WASHINGTON-As the presidential and congressional elections grow closer, a key issue for credit unions is who will that president appoint to top regulatory positions, not to mention what Congress might do to those agencies.
While all eyes are focused on who will occupy the White House, credit union strategists are looking at who will occupythe top spots at NCUA, the Consumer Financial Protection Bureau and other regulatory agencies.
"This presidential election could have a huge impact on the agencies that regulate credit unions," said CUNA SVP/Deputy General Counsel Mary Dunn. "Republicans have always beeb better about regulatory reform, quite frankly, but the Democrats are starting to see the abuses of across-the-board regulation. This is exactly why political advocacy is more important now than ever."
If President Obama is reelected, most of the regulatory agencies likely would stay the same, Dunn noted. But if Gov. Mitt Romney wins, it could be a whole new ball game.
"We are already having discussions about who we could be dealing with, because there could be so many new people appointed to these positions that we cannot wait [until after the election] to talk about this," Dunn said. "Oftentimes, who holds the job is as important as their party affiliation."
But it goes beyond having to deal with new faces. In this election, the very existence of one regulator could literally be on the line. "With the CFPB, the character of it, the nature of the CFPB-if not its future-is in play in this election," Dunn said. "Regardless of who wins, we are seeing increasing oversight of CFPB, and I don't see that slowing down."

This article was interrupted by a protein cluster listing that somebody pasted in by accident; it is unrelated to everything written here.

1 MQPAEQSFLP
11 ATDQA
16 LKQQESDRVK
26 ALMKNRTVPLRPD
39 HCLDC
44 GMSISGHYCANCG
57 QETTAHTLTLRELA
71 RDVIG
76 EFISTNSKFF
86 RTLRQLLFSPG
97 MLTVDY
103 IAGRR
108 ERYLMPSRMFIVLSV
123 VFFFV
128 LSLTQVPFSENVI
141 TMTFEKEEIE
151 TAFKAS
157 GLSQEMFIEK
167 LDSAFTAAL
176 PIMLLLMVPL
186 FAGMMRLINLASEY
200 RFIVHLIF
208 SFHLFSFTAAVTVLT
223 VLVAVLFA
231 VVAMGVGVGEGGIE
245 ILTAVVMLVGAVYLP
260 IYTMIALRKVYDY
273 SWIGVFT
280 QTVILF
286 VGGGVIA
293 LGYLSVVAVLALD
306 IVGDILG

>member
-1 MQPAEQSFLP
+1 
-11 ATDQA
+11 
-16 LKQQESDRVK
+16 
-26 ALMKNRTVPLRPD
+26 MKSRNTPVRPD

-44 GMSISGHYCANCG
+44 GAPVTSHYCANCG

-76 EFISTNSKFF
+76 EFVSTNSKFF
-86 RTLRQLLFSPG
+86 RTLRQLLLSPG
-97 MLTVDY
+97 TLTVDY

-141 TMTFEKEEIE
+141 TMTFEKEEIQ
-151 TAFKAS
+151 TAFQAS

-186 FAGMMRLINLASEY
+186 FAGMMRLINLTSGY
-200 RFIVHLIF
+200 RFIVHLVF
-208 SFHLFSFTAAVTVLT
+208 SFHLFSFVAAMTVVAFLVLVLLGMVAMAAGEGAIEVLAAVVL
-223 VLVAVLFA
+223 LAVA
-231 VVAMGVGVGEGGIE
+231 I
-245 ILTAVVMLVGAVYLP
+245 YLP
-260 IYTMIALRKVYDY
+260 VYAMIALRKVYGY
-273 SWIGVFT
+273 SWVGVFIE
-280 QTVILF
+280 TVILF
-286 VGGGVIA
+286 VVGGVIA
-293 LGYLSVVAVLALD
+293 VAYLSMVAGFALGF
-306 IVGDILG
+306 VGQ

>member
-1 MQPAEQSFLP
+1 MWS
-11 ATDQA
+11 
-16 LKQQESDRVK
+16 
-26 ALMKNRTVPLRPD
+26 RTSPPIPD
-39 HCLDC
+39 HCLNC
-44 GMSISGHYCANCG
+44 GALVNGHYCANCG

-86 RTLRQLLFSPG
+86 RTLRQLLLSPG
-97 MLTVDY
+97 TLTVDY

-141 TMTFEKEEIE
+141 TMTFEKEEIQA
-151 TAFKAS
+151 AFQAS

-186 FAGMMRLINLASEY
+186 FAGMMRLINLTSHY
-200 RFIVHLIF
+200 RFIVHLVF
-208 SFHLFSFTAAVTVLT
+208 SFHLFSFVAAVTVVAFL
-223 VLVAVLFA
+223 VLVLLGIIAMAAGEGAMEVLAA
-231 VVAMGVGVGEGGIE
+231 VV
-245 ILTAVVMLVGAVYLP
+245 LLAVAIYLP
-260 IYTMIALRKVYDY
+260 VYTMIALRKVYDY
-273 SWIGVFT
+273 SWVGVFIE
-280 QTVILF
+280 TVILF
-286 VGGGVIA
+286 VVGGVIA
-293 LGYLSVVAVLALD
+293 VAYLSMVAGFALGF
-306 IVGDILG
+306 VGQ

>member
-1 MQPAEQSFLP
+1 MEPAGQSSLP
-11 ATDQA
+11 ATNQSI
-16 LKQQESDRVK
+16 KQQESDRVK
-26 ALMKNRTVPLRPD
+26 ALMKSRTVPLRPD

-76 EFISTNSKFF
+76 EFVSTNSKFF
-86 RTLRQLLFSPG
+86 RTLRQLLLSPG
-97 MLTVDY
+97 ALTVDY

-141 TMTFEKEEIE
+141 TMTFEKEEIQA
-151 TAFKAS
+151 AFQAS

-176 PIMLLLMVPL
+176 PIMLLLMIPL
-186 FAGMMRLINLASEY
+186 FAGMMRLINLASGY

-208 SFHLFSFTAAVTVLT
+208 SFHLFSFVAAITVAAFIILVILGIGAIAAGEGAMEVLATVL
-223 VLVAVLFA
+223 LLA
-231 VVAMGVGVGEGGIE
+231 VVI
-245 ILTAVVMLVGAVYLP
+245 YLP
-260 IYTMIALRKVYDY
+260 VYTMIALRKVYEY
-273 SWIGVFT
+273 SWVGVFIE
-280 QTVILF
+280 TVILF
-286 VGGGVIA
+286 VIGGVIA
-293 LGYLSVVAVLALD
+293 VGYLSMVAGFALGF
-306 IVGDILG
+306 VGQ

And that oversight isn't just coming from the White House, it's also coming from Congress, where legislation-even bills that aren't getting passed-is having a tangible impact on regulation, according to Ryan Donovan, CUNA's SVP of legislative affairs.
"Sometimes progress is being made simply by virtue of a bill being introduced," he said. "The ATM bill, the privacy notification bill, even the MBL bill, just having them out there makes a difference."
One Example Worth Noting
For example, NCUA's recent effort to urge more credit unions to seek low-income status which would, among other things, relieve the cap on member business lending for qualified CUs, is at least partly a result of credit union efforts to get the MBL reform bill passed, Donovan said.
"The fair examinations bill has had an important effect on the examination process," Dunn added. "We are hearing from credit unions that their examinations haven't been as negative as they had been. That is attributable to the improving economy, but it's also attributable to the recognition [by Congress] of the importance of oversight on the regulatory process. It's not always about getting the bill passed."